House Republican Conference Chair Rep. Elise Stefanik (R-NY) speaks during a news conference following a weekly House Republican caucus conference meeting at the U.S. Capitol Building on January 19, 2022 in Washington, DC.
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House Republican Conference Chair Elise Stefanik on Tuesday urged Attorney General Merrick Garland to investigate whether Donald Trump’s former lawyer Michael Cohen perjured himself in testimony to Congress.
Stefanik, joined by House Intelligence Committee Chairman Mike Turner, R-Ohio, alleged in a letter that Cohen’s recent testimony in Trump’s civil business fraud trial in New York contradicted what he told lawmakers under oath in 2019.
Cohen’s testimony in both settings centered on his claims of financial wrongdoing by Trump.
Stefanik, a New Yorker who is one of Trump’s most vocal allies in Congress, and Turner wrote that Cohen’s testimony in New York court “is inconsistent with his testimony” before the House Intelligence panel.
“Mr. Cohen’s prior conviction for lying to Congress merits a heightened suspicion that he has yet again testified falsely before Congress,” the Republicans wrote.
They asked Garland to investigate whether any of Cohen’s testimony “warrants another charge” for violating federal perjury laws.
Tuesday’s letter is the second time in less than a week that Stefanik, who is not a lawyer, has formally called for action to be taken against Trump’s perceived legal enemies.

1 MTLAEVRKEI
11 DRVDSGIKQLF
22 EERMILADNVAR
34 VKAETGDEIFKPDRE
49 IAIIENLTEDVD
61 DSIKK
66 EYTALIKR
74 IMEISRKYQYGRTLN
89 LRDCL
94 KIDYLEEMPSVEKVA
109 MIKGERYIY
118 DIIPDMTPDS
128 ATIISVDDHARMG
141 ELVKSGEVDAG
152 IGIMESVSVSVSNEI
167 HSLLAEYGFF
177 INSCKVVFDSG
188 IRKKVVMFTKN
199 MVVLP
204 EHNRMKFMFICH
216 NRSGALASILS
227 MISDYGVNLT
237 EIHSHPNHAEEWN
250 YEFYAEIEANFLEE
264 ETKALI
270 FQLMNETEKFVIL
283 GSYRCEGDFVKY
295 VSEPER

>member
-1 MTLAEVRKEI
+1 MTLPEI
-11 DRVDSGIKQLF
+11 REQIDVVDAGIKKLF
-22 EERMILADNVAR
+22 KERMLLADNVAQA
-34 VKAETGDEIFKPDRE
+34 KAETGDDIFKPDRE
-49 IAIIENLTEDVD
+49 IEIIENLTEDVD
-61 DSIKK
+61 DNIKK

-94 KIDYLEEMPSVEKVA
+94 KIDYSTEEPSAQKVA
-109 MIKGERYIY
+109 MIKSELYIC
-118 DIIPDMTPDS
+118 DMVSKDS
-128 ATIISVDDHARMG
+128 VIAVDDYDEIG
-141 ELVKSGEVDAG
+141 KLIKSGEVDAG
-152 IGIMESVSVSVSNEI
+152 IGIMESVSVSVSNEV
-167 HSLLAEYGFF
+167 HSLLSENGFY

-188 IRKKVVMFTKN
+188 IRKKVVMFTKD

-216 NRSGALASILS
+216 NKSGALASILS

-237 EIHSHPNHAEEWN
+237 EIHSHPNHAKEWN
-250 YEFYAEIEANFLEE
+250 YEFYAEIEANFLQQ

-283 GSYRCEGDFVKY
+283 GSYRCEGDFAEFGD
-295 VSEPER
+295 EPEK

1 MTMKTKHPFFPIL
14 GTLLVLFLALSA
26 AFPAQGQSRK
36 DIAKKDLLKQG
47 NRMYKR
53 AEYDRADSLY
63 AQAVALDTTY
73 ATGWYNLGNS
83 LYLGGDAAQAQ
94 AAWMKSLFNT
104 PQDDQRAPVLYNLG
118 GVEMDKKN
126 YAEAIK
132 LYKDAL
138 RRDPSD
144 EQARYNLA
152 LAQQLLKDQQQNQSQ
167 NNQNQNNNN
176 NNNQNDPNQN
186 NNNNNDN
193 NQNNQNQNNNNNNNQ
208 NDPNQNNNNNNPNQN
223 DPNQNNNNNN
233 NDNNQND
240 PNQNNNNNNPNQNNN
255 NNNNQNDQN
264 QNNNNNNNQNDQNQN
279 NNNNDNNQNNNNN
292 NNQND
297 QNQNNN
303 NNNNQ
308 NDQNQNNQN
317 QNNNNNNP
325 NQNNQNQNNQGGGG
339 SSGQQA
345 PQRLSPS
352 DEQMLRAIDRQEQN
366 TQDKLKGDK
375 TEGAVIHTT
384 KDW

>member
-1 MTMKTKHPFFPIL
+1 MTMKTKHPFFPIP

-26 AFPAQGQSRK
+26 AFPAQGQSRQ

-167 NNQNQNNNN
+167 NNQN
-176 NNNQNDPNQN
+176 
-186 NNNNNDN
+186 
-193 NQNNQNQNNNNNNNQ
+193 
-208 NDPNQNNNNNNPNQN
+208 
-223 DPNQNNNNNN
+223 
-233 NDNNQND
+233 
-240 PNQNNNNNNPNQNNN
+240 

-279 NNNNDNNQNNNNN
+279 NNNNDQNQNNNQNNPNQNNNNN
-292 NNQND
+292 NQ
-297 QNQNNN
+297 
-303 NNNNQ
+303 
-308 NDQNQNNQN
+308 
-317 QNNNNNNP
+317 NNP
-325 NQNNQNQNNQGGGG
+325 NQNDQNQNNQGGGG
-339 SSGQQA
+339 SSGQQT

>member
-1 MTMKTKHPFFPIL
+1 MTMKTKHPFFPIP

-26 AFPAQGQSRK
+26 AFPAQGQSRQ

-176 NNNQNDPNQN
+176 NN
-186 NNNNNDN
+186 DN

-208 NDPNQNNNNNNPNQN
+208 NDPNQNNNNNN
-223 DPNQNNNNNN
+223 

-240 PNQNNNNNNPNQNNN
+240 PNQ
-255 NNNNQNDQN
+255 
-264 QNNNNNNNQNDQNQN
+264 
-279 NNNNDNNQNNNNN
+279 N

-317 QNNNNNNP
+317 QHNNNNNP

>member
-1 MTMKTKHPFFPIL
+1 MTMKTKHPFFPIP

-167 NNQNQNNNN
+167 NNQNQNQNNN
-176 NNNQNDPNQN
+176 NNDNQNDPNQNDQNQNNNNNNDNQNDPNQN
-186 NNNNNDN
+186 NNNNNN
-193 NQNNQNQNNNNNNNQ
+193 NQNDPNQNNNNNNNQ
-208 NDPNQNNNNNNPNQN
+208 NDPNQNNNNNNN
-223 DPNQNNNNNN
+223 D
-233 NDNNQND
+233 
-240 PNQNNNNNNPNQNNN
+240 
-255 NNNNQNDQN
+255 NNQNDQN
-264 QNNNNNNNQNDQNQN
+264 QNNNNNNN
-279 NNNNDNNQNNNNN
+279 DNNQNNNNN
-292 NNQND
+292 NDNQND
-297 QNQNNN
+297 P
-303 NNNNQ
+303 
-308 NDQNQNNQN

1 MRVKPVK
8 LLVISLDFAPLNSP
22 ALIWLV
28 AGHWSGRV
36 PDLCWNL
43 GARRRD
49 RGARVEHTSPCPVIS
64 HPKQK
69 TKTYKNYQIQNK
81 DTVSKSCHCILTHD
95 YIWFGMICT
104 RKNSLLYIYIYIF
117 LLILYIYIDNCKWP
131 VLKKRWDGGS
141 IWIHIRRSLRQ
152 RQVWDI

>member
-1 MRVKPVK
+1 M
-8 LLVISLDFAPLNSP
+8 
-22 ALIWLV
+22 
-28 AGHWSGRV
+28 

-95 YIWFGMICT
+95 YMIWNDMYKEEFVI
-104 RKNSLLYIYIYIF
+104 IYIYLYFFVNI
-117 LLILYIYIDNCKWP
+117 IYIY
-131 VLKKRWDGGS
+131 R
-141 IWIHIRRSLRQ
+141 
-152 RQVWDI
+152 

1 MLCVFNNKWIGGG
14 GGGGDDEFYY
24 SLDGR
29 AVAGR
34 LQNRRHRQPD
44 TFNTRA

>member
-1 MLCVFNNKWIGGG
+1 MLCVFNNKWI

On Friday, Stefanik filed an ethics complaint against the Manhattan Supreme Court judge presiding over Trump’s business fraud trial.
Stefanik’s interventions follow speculation that she is a possible contender to be Trump’s running mate in his 2024 presidential campaign.
Cohen did not immediately respond to CNBC’s request for comment Tuesday.
Cohen’s cooperation in the ongoing civil fraud trial was seen as key for New York Attorney General Letitia James, who accuses Trump, his family members and his business of fraudulently inflating his net worth by billions of dollars in order to obtain financial benefits.
The trial threatens to undermine Trump’s business empire.
When Cohen took the stand in that trial last month, Trump’s attorney grilled him about his deposition before the House Intelligence Committee on Feb. 28, 2019.
Cohen was asked in that deposition if Trump directed either him or ex-Trump Organization Chief Financial Officer Allen Weisselberg to inflate the values of his assets on his annual financial statements.
“Did he ask me to inflate the numbers? Not that I recall, no,” Cohen said in 2019.
On the stand last month, Cohen was pressed on whether that 2019 answer was a lie. “Yes,” he said.
But he later walked that statement back, telling a lawyer for James’ office that his quotes had been cherry-picked.
Trump “speaks like a mob boss and what he does is he tells you what he wants without specifically telling you,” Cohen explained.
He maintained that Trump had directed him and Weisselberg to falsely boost his asset values.
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